Spooky Soup and Science Fiction

I went back to Preston on Tuesday, to the Halloween edition of Word Soup - Spooky Soup!  Terrifying tales were told; spines were shivered.  Jenn Ashworth read from her as-yet-unpublished new novel, Cold Light, and you can read a different extract here, in the current volume of the Manchester Review.  Can't wait to get my paws on the real thing when  it comes out.  (Actually, now that I think of it, she should have finished the novel by yesterday, right Jenn?? ) Amongst other wonders, a local singer/songwriter performed several gory numbers, Richard Hirst gave us a multi-media history of zombies and their liberal-arts tendencies, and Rob Shearman read a story from his new collection, Love Songs for the Shy and Cynical.  Rob's the writer behind the 'Dalek' episode of Doctor Who, a fact which got me and my boyfriend very excited altogether, and I got to bond with him in the pub afterwards by moaning about lots of different things - a fine way to get to know people, I reckon.  We got back to Manchester at about half one on the morning, just to make sure I was nicely brain-fried and hungover for some intense Woolf-reading in the university library all Wednesday.  Fun.

Today, Saturday, I went to another Manchester Literature Festival event, When It Changed, which was the launch of a new science-fiction anthology by Comma Press.  The book, also called When It Changed, is a selection of sceince-fiction stories written by a selection of writers working in collaboration with scientists.  In the anthology, each story has an afterword by the scientist who informed or guided the writer's work or inspiration.  The panel consisted of Geoff Ryman, who'll be one of my MA tutors after Christmas, Patricia Duncker, Adam Marek, who I saw reading at Tales of the Decongested in London last summer (I bought his book from him in the pub and drunkenly demanded he sign it; he was lovely), and two scientists, Dr. Tim O'Brien, an astrophysicist, and Professor Steve Furber, a computer scientist who's designed loads of fancy microprocessors.  Anyway, these two spoke about their research and their interest in science fiction, and the writers read from their anthologised stories.  It was very entertaining stuff; I bought the anthology afterwards and accosted Geoff Ryman to say hello, and then I met some fellow twitterers, Andrea and James, and I think I perhaps saw Elizabeth Baines in the crowd, though it could have been a looky-likey, and there's only so many internet/book people I can accost unexpectedly in one week without giving the world a hernia.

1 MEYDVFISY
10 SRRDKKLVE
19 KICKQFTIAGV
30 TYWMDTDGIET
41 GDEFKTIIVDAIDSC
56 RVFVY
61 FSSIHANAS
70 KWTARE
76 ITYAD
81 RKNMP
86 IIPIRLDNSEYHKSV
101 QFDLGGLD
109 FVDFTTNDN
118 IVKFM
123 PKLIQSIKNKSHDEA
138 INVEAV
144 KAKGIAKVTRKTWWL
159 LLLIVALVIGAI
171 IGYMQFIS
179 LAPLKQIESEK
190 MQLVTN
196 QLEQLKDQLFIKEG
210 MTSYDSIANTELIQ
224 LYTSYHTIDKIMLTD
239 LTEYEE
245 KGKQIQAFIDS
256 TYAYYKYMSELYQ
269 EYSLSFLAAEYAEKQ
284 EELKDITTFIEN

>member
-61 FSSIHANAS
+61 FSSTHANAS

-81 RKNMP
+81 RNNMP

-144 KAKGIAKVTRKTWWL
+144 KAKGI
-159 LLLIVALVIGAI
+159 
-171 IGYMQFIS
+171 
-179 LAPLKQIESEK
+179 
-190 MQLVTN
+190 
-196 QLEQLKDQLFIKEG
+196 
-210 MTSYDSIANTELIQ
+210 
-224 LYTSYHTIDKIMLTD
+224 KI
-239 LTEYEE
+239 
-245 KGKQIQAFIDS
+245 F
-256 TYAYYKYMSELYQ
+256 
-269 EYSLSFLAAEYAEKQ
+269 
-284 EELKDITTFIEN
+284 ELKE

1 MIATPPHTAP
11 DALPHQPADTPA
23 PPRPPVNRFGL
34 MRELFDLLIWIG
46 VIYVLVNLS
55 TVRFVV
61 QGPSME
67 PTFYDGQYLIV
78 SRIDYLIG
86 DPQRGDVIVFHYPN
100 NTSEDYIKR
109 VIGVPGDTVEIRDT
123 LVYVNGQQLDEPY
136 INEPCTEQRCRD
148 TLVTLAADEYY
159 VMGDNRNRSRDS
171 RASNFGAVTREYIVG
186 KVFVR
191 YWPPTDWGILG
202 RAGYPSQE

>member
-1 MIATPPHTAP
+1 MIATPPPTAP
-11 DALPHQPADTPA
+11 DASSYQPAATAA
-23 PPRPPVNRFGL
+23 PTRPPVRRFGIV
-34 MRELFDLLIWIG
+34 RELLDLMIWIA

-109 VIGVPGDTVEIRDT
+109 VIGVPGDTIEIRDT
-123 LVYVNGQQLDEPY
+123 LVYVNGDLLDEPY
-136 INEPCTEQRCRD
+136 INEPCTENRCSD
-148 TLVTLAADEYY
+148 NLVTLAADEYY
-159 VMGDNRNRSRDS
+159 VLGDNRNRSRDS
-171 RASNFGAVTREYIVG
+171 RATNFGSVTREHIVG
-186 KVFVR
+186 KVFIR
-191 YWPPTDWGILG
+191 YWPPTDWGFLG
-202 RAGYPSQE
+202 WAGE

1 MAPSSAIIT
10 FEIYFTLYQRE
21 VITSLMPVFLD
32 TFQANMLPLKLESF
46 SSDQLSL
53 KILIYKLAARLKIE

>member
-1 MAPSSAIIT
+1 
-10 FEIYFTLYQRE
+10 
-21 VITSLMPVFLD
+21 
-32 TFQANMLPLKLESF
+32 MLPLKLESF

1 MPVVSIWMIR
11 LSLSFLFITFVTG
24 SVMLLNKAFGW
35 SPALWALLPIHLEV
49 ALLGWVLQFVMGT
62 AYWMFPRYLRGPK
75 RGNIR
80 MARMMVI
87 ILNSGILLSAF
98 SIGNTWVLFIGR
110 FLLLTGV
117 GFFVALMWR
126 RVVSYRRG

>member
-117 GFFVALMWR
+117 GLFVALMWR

Then I thought that was enough high-fallutin' gallivanting for a while, so we went to Asda, where I ate (possibly) more than my fair share of free sample tubs of Cheerios.  And now I'm watching the Phantom Menace and thinking that it's still bloody awful, when I should be back to reading Woolf.  Procrastination is a fine thing.

Workshop in less than two days.  Gulp.

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